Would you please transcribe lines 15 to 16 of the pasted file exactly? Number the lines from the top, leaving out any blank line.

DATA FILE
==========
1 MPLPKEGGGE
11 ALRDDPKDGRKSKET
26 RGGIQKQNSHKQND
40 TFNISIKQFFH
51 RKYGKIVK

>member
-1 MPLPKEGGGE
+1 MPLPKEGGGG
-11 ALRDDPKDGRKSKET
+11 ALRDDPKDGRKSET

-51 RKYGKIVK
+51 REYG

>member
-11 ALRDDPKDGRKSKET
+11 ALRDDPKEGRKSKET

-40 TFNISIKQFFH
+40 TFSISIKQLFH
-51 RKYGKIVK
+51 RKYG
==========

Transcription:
+11 ALRDDPKEGRKSKET

-40 TFNISIKQFFH